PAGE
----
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‘Realising the graphene revolution in Wales’
Mark Eaton is a research associate at Cardiff School of Engineering where he is currently investigating the use of graphene in carbon fibre composite materials.
Discovered in 2004, graphene is made up of just a single layer of carbon atoms which is 100,000 times thinner than a human hair. Despite its size, graphene is 100 times stronger than steel and capable of conducting significantly more heat and electricity than copper, but can something so small really make a difference? With my research into developing new carbon fibre composite materials, I hope to answer that question with a resounding “yes!”.
Our ever increasing reliance on air transport for international travel comes at a great cost to the environment. The amount of energy required for these flights could however be reduced by developing stronger and more damage resistant materials to produce lighter weight aircraft. Use of carbon fibre in aircraft manufacture has gone a long way to achieve this, however their susceptibility to damage caused by accidental impact, such as a bird strike or a dropped tool, means that aircraft designers must use additional material to ensure safety.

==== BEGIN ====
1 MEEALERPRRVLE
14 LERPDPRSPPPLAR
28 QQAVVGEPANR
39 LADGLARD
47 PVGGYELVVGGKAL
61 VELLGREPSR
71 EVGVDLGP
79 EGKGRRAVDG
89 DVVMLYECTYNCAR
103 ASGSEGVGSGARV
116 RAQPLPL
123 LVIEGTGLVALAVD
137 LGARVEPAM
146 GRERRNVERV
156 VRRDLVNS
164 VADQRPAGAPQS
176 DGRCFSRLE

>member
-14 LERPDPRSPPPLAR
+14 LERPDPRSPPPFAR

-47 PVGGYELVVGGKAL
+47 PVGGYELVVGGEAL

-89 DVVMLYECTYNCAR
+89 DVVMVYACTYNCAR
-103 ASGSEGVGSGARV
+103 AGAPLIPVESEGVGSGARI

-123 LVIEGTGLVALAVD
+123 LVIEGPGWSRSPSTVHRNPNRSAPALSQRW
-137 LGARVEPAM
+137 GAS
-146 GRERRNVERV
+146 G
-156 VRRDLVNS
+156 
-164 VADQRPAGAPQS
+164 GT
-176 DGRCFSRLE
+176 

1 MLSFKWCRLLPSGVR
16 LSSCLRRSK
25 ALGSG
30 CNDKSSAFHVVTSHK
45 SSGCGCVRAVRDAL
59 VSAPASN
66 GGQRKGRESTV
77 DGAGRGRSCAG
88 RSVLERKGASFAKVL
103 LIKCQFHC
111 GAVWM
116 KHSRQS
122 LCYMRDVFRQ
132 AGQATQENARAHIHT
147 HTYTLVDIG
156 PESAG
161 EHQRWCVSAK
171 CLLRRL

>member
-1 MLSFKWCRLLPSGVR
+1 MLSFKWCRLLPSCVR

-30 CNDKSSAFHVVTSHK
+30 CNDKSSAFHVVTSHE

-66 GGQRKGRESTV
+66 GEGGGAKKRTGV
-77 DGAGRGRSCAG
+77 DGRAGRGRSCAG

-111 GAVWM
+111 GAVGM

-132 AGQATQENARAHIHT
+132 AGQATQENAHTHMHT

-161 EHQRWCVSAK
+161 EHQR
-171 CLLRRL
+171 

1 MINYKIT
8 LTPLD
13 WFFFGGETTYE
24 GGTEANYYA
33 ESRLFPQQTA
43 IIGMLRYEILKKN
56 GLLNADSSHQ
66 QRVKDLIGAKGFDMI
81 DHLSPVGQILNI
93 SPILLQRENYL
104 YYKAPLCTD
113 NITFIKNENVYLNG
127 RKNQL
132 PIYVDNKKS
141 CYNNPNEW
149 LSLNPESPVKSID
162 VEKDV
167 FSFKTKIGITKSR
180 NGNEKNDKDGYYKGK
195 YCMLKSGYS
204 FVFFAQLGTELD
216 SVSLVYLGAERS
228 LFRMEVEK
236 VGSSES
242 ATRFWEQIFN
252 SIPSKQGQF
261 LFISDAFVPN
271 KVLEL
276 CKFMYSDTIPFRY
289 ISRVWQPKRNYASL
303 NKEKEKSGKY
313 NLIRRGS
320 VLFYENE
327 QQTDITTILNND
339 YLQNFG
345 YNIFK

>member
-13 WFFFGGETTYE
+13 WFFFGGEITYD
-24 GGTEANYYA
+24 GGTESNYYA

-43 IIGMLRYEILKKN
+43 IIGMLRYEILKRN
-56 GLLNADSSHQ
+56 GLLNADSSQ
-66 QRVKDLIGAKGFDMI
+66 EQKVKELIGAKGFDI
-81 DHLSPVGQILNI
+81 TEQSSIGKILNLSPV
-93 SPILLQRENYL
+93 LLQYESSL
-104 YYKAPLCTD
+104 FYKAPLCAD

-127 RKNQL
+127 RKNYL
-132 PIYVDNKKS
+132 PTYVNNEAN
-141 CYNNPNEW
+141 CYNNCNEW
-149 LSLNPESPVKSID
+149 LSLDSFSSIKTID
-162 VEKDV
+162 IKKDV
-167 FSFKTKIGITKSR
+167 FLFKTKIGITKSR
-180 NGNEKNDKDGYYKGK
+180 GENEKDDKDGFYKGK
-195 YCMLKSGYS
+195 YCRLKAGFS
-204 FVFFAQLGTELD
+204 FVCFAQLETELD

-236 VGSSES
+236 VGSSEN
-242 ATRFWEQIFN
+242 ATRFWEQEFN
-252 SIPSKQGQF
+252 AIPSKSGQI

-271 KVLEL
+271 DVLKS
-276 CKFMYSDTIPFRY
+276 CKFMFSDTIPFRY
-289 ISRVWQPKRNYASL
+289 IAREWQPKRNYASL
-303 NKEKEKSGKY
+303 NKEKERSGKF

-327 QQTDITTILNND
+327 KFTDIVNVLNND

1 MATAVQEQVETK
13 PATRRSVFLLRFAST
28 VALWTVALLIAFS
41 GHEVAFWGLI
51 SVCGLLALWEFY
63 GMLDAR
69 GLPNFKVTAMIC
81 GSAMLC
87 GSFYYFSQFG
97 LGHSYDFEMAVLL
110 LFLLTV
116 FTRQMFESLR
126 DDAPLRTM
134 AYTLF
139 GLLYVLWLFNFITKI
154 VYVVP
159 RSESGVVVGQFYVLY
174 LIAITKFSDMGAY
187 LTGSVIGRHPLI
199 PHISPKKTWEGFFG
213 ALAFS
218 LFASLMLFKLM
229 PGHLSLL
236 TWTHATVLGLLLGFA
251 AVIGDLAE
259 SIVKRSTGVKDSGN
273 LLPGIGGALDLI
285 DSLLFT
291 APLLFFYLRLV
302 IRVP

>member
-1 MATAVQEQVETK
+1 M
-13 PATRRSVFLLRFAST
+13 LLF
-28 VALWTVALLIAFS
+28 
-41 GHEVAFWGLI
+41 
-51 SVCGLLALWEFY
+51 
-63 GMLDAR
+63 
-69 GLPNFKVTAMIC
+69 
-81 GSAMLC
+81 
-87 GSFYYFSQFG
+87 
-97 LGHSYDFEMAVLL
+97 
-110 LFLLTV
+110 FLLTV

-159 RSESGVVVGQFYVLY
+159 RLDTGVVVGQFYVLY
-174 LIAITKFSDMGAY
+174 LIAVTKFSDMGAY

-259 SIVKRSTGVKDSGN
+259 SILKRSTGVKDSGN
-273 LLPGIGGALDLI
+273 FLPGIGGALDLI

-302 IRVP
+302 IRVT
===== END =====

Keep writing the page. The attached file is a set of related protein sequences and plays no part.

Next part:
Current carbon fibre composites are made from a cloth, woven out of carbon fibres, which is held within a plastic resin. My research aims to investigate how incorporating thousands of graphene pieces within this plastic could make currently used materials much stronger and more resistant to damage. The greatest challenge faced in achieving this task is getting the graphene evenly spread throughout the plastic. In addressing this challenge we have worked closely with Haydale Ltd., a Welsh company, who have pioneered a novel treatment for graphene that alters its chemistry and makes it interact far better with plastic materials.
With their help we have developed a new way of producing graphene reinforced carbon fibre composites. These new materials have demonstrated up to 40% more resistance to cracking than traditional carbon fibre composites and 60% greater strength after damage. At Cardiff University we have made and tested aeroplane parts from this new material, and plan to work with the Cardiff University’s Morgan-Botti lightning laboratory to assess their damage tolerance when struck by lightning, which is another area of concern for composite materials.
Some are predicting that the global graphene market will be worth over $300bn within 10 years and Wales is well-placed as a nation to take advantage of exciting new developments in graphene technology. Companies like Haydale Ltd. are able to supply high quality graphene that can give a technological advantage to our vibrant composite industry. This would help to further develop a well-established aerospace industry that already employs over 23,000 people across 160 companies within Wales.
Mark may be contacted at EatonM@cardiff.ac.uk
This article first appeared in the Western Mail on 10th November 2014, as part of the Welsh Crucible series of research profiles.